It was an overwhelming feeling for Matthew Moreno to have his face projected onto one of the biggest screens at the Scotiabank Theater during the premiere of “Icebox” at the Toronto Film Festival.
“It was such an honor because I’ve never seen myself on a big screen, but it was actually, really scary,” recalled the young man, who plays Rafael, a boy from Bogota seeking political asylum in America after his brother is killed by a gang in the film. “I was super nervous the entire time. ‘Oh, my God, oh, my God, oh, my God.’ [Like] when am I going to come up?”
Moreno wasn’t the only one waiting for this moment as Daniel Sawka’s remarkable drama arrives at a particularly fortuitous time, outlining the journey of 12-year-old Oscar Fernandez (Anthony Gonzalez), who flees his village in Honduras after it’s been besieged by gangs, ultimately ending up in an American detention center without any access to family or friends to start a new life. Moreno’s Rafael is just one of many kids Oscar meets at the cold, sterile facility in Arizona where he desperately tries to find a way to get in touch with Manuel (Omar Leyva), his uncle who works the fields in Phoenix and lives in fear of jeopardizing his own precarious immigration status.
With the rare benefit of having the big screen to tell such a story, Sawka amplifies the extraordinary journey that each person attempting to find safe haven in America must go through, a burden that becomes that much heavier when it’s a young man forced to go it alone. Gonzalez, in a truly heartrending turn, carries such weight lightly on his shoulders, and Sawka impressively builds upon the work they did together in his 2016 short of the same name to show every wrenching decision Oscar must make to weigh his own survival against his loved ones and conveying just how desperate his situation is when the system, seemingly devoid of human considerations, appears to be stacked against him. Notably, “Icebox” was produced by James L. Brooks, whose own directorial efforts have managed to balance out difficult subject matter with exuberant bursts of life and Sawka’s film is no different, unforgettable not only in its most harrowing moments but for consistently illuminating the grace under pressure shown by Oscar and by those who attempt to help him along the way.
Following the film’s premiere in Toronto, Sawka, Gonzalez, Leyva and Moreno spoke about the importance of bringing “Icebox” to the screen, how emotional authenticity was as vital as technical accuracy and making a film that would stand the test of time even if it feels so prescient in the moment.
How does this come about?
Daniel Sawka: As I was making the short, [I felt] there was so much you had to leave out and so much that I wanted to expand on. I dreamed that I would get to make a feature. James L. Brooks was on the jury for a festival and he saw the film there, and called me in for a meeting and we talked for about two hours straight, and got along really, really well, so we started developing over at Gracie Films, that became more and more real and we got to a place where we actually got to make this film. I was very grateful because [James] is a legend.
Anthony Gonzalez: I was so happy and honored to be part of the short film, and this was very special for my parents because it’s what they went through to give me and my siblings a better life in the U.S. Part of the reason why I decided to do this film is because I wanted to experience that, and also to make an impact in the community to make other people understand and know what other people went through to migrate to come to the U.S. When [the short] was presented at the Kenner Film Festival, I noticed how the people really connected to it and noticed what’s happening in the community. This is happening everywhere around the world as we speak right now and I’m just so happy that I got to be part of this amazing project that I hope opens the eyes of many people.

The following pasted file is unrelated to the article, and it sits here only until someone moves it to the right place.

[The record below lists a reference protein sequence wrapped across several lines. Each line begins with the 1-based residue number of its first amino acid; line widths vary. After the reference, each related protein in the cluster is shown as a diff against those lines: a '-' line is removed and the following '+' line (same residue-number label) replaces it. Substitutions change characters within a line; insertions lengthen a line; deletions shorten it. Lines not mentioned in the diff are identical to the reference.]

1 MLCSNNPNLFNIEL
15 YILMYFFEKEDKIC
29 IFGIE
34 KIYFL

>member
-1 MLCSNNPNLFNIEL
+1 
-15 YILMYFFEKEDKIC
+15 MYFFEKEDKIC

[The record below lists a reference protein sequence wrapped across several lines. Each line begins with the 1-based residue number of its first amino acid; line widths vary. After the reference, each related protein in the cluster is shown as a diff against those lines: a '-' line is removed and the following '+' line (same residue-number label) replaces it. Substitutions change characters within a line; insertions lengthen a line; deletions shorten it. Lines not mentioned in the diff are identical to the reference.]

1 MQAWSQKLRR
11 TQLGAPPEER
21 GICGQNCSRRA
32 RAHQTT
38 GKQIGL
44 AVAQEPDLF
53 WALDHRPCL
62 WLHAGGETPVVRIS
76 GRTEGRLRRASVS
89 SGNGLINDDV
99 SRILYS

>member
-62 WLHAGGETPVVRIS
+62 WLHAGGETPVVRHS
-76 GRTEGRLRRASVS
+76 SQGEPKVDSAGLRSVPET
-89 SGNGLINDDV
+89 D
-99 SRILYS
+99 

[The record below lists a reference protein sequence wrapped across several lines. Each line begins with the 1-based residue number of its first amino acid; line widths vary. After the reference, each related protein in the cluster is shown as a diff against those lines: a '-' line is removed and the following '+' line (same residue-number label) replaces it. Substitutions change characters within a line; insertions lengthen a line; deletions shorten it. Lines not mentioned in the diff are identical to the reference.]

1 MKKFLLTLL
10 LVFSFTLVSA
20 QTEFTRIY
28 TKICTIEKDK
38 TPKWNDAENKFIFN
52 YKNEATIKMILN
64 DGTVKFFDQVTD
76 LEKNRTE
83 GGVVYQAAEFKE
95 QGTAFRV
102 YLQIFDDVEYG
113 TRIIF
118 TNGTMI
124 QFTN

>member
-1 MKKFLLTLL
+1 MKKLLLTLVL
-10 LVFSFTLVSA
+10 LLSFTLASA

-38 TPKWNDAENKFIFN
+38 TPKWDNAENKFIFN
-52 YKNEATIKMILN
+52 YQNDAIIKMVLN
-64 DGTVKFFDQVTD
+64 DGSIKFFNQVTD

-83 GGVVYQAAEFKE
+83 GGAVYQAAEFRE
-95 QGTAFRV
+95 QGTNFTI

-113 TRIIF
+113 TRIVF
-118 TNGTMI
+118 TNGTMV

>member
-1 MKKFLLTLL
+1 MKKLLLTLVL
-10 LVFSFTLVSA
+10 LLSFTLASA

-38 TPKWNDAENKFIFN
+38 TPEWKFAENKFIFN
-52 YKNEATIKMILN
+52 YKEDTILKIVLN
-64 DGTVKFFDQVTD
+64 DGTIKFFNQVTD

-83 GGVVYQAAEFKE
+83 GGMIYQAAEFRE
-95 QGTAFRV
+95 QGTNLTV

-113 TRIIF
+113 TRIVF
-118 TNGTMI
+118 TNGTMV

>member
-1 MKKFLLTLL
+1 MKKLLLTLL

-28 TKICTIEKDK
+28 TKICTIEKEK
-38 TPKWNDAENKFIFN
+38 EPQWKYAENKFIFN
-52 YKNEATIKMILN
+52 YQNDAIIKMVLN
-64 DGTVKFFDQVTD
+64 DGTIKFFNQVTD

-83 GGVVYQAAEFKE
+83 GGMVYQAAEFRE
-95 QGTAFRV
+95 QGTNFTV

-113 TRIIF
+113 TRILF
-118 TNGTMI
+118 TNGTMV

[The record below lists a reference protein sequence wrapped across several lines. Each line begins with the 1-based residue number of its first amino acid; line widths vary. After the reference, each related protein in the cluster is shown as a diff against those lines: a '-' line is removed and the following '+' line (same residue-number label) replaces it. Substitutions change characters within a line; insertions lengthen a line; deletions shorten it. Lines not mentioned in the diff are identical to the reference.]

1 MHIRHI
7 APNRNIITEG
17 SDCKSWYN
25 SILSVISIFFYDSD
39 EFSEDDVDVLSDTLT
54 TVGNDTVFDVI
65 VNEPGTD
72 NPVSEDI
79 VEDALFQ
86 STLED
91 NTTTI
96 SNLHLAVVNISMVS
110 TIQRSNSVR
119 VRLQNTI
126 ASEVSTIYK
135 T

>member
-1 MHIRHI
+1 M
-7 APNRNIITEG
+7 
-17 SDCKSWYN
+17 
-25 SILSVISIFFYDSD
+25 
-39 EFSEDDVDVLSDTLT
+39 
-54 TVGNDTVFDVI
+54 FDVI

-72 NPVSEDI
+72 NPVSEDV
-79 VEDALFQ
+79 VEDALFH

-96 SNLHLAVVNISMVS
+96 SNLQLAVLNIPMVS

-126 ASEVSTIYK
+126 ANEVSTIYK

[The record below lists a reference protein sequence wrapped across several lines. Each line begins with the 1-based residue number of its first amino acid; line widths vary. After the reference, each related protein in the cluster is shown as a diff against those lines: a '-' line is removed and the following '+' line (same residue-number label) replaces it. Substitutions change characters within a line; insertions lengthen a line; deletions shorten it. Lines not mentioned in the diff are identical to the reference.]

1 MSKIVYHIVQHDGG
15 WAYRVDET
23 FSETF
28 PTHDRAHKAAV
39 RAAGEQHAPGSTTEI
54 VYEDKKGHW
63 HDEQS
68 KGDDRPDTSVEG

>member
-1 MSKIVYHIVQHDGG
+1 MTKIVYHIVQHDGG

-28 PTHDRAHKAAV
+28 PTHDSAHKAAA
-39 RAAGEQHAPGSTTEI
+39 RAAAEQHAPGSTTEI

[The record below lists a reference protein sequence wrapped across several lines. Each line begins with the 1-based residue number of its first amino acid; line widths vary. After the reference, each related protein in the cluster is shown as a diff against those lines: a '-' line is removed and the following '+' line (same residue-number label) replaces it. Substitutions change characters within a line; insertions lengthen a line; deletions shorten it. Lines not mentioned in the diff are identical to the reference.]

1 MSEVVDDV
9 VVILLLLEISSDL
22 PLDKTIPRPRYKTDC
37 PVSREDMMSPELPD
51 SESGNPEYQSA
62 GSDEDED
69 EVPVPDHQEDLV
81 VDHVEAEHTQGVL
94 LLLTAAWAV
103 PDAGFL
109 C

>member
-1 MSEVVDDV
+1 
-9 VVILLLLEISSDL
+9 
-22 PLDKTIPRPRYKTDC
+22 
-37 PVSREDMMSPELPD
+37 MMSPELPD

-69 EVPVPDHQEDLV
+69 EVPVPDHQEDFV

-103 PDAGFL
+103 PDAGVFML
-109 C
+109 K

Matthew and Omar, you jumped onboard the feature. What was it like to come into the fold?
Matthew Moreno: We’ll, the amazing Carla Hool was the one that found us to audition for this, and it’s really amazing that we got to meet you guys. [Daniel] got to ask me questions, and we got to Skype and [Anthony] had that same thing. And [Anthony and I] talked to each other, and that was the chemistry, we learned. We didn’t become friends but…
Daniel Sawka: You definitely clicked though.
Matthew Moreno: Yeah, I talked a lot.
Anthony Gonzalez: Like always. [laughs]
Omar Leyva: I also was called in through Carla Hool, a very respected casting director, especially when it comes to Latino-themed film. I know that she was very important in finding all of us. I was asked to come in to some meetings with production and Daniel, and with Jim just to talk about the character; what we could do with it, and what it meant to me. I was more than willing because this was a story that really touched me. I was brought to the U.S. as a child. I didn’t end up in a cell, thank God. But I know plenty of people who have gone through it, and I’m always looking for projects to challenge me as an actor – those kind of films are why I became an actor. I wanted to be able to use who I am to represent people like me who have gone through what I went through, and here with this film, Daniel has brought that to light through a long struggle, so anything that I could do to be a part of it, I was not only honored, but willing to use whatever skill I have to do my part.
This is interesting in how I suspect it might been divided into different shoots since Oscar’s journey touches different places. Was that interesting completing one section and moving onto the next?
Daniel Sawka: Yeah, we did move from location to location, not always chronologically. But the journey of the film is set up like that because in this film, Oscar doesn’t get to go back to any place. Every place he leaves, he leaves and he moves on to another one. He never gets to keep anything with him and it was important to get to feel that as an audience – that there isn’t the safety of, “Oh, you were there in act one. You come back there in act two.” You are constantly pushed forward and forced to move. You don’t get that safety of landing anywhere.